cattle

Water Security Flows Into Food Security

During a severe 2014 drought, a neighboring community and its 10,000 head of cattle survived because of sand dams, the only source of water.  So, when the 15 members of a self-help group in FRB's Kenya Ngong Intashat program decided it was time to build one, they were able to recruit their entire community to pitch in.

These concrete structures, built across sandy areas along seasonal rivers, capture and hold water and sand from flash floods. As the raging waters slam into the dam, sand carried by the water sinks, and water collects in the sand in the hole dug for the purpose. More water is held in a pond on the other side of the wall, and used throughout the year for household needs, agriculture, and livestock.  When a drought hits and the pond is dry, water that’s been stored in the sand away from dirt and insects can be reached by digging. 

The dam in Kajiado County was inaugurated in April, and the community received instruction on its care and efficient use. Because maintenance is in the hands of the residents, they know it’s up to them to keep it in good order. They’ll be building a fence to keep livestock out, and directing water to collection points below the dam for cattle to drink.

This community has started a small vegetable garden near the dam site, planting kales, spinach and onions. Because most people’s experience and livelihoods are based on cattle, they receive training from MIDI, the local partner, on keeping bees, tending kitchen gardens, and creating small-business activities. Self-help groups are also learning dryland farming techniques to diversify their food sources and protect themselves from total crop failures.

Kenya Ngong Intashat program
Led by Mennonite Central Committee and local partner MIDI
10 communities, 4,500 households, 31,500 individuals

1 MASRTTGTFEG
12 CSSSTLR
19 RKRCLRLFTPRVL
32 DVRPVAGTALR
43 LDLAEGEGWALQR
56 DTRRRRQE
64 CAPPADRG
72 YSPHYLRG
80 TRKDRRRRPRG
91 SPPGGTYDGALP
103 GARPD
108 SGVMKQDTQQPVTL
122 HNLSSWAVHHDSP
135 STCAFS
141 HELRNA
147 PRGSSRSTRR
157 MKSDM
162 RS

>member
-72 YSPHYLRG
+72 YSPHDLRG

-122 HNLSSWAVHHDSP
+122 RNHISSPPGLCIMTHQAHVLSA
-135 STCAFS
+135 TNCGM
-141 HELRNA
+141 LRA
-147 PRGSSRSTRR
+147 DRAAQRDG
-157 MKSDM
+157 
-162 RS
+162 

09/28/2017 | Comments: 0 | Add Comment | Read More

Djibo's dreams come true in West Africa

A few years ago, Djibo and his family shared some of their dreams with a visitor. "I hope one day to have a cell phone and a motorcycle, and that our community group can do trickle irrigation," said Djibo. His wives added, "We hope our group can get a mill so we don't have to pound millet all day long." 

Since then, some of these dreams have become reality. Djibo bought a cell phone, which can mean the difference between safety and danger in remote communities, and helps him stay abreast of market pricing and more. Last January, Djibo’s community put in a solar-powered trickle irrigation system. They've begun planting vegetables, including onions and tomatoes, using this new system.

07/22/2013 | Comments: 0 | Add Comment | Read More

Para-vets save district cattle in Mozambique

Newsletter: 

Well-trained village para-veterinarians recently staved off a serious outbreak of the disease known as rickettsiosis in the Mozambican province where FRB’s “Cattle Cluster” program is located. The project manager received a government alert and got the message to the para-vets in the seventeen clusters in the affected districts. They immediately treated the cattle to stem the spread of the disease. Such quick action prevented deaths and improved reproduction rates among the program’s cattle.

In Mozambique, cattle is an important safety net against hunger when crops fail.

06/24/2013 | Comments: 0 | Add Comment | Read More
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